Afropolitan Vibes Marks First Year Anniversary in Lagos

Ayoola Animashaun March 24, 2014

Afripolitan nigeria

Afropolitan Vibes is ONE years old! With what is fast-becoming a must-attend event every third Friday of the month at Freedom Park, which was formerly a prison and known as Lagos’ best kept secret, founders of the event Ade and Abiodun Bantu as well as the Bantu band itself completed a year’s journey of existence.

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Afropolitan Vibes is a monthly live concert for alternative, Afrobeat, Afrofunk, Afro hip-hop, Afropop, and high-life music. You might wonder if this isn’t another way of saying African music, and while you’d be right, you’d be missing the point: Afropolitan is a platform for musical acts to express whatever given talent they have in a beautiful no-holds-barred manner.

Just think about it as venting through music or using real music to drive change in Nigeria.

Afropolitan started a year ago with a few friends and supporters who believed in the show’s future. The owners were warned about Nigerians and their disloyalty of not staying with anything long enough to see it grow. In fact, the stereotype is that Nigerians like things “readymade,” so they won’t wait for you to blow.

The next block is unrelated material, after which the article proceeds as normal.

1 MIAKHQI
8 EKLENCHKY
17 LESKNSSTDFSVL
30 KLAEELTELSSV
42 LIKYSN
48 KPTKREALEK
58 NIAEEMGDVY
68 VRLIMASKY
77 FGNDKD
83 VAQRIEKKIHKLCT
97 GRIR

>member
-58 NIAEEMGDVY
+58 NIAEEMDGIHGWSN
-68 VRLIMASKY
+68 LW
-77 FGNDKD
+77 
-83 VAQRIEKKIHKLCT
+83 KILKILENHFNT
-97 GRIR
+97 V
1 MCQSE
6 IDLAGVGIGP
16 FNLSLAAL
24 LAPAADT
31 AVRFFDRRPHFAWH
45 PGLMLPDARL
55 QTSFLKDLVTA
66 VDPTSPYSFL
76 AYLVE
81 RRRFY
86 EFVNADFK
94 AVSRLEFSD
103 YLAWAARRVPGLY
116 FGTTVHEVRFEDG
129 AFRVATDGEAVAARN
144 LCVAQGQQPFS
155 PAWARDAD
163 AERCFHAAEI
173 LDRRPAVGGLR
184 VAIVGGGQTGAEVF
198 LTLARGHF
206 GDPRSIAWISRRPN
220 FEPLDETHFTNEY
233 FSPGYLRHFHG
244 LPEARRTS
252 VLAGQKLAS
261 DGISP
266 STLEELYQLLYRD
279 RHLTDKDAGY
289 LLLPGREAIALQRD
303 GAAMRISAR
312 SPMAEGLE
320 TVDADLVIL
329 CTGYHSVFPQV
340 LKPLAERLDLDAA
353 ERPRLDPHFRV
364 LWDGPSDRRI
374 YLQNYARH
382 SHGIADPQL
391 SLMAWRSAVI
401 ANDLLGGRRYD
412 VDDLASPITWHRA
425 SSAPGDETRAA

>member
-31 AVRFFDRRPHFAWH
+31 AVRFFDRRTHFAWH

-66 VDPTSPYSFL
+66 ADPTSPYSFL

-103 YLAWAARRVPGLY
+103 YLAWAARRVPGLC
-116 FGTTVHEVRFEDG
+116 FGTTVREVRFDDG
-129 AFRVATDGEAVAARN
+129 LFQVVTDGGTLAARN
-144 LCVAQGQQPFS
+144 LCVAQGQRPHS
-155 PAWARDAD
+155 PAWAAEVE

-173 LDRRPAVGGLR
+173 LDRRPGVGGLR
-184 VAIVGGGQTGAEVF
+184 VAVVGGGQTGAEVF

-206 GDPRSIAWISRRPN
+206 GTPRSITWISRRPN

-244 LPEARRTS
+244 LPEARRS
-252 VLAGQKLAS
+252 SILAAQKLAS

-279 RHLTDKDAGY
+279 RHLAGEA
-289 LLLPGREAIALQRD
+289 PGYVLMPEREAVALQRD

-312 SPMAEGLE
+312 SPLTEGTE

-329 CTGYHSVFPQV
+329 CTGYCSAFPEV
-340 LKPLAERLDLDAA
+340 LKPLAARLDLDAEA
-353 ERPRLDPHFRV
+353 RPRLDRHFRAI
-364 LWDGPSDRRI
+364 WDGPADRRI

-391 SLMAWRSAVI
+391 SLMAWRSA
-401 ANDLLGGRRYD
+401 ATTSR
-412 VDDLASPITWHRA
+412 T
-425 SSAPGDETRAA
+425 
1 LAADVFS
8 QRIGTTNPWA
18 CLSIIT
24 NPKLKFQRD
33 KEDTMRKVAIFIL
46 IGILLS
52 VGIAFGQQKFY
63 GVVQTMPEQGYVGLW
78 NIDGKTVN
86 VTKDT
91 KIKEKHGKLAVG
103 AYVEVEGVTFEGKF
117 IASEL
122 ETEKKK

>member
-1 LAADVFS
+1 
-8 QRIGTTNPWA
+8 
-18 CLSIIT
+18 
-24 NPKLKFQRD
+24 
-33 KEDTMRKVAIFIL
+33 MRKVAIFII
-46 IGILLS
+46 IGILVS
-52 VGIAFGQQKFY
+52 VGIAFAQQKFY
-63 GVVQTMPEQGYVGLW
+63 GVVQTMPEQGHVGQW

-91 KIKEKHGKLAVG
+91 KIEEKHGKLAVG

Afropolitan gradually overcame that challenge, though, as it began to win the hearts of Nigerians who are actually hungry for something passionate, real, and something that felt like home.

Afropolitan VibesFast forward to the night of the anniversary and the venue was packed full (pictured above); someone passing by the nearby Broad Street would have a lingering question as to what was happening.

The surrounding area of Freedom Park was packed with cars, and once you got in to Freedom Park after paying N200 at the gate, you could feel the excitement in the air: it was so contagious, lighting a match would have let loose an inferno.

The amphitheater where the event was to take place was brimming with people (and likely keeping space for their friends & loved ones who probably hadn’t left the office yet for the show).

As the band performed last-minute checkups and warmed themselves up for the night, the audience did the same by getting popcorn and visiting the palm wine stand for freshly tapped palm wine to water their expectant souls. (More on the palm wine soon.)

Lights came onstage, and we cheered. Afropolitan Vibe was about to kick off.

Afropolitan VibesSoon enough, Bantu (pictured) got on stage and began to lead. It was a moment come true as finally the first anniversary was live and real. One could feel the joy of the band as they made sure they put in to their performance a new and inspired vibe to let you know that they didn’t come to Lagos to play.

The first headline performer of the night, Aramide, came on stage to whoots and screams from the women. Aramide is a female R&B singer who has come to represent the African woman and give her voice on what she sees, feels, and how she wants to be treated.

One of the reasons Afropolitan Vibes stands out is because of the harmony of the band. This is one of two shows (the other is OneMic Naija) that actually gets the performing artists to rehearse with the band before coming on stage to perform, removing the popular lip synching that is known to take place in Nigeria even among some “live shows.”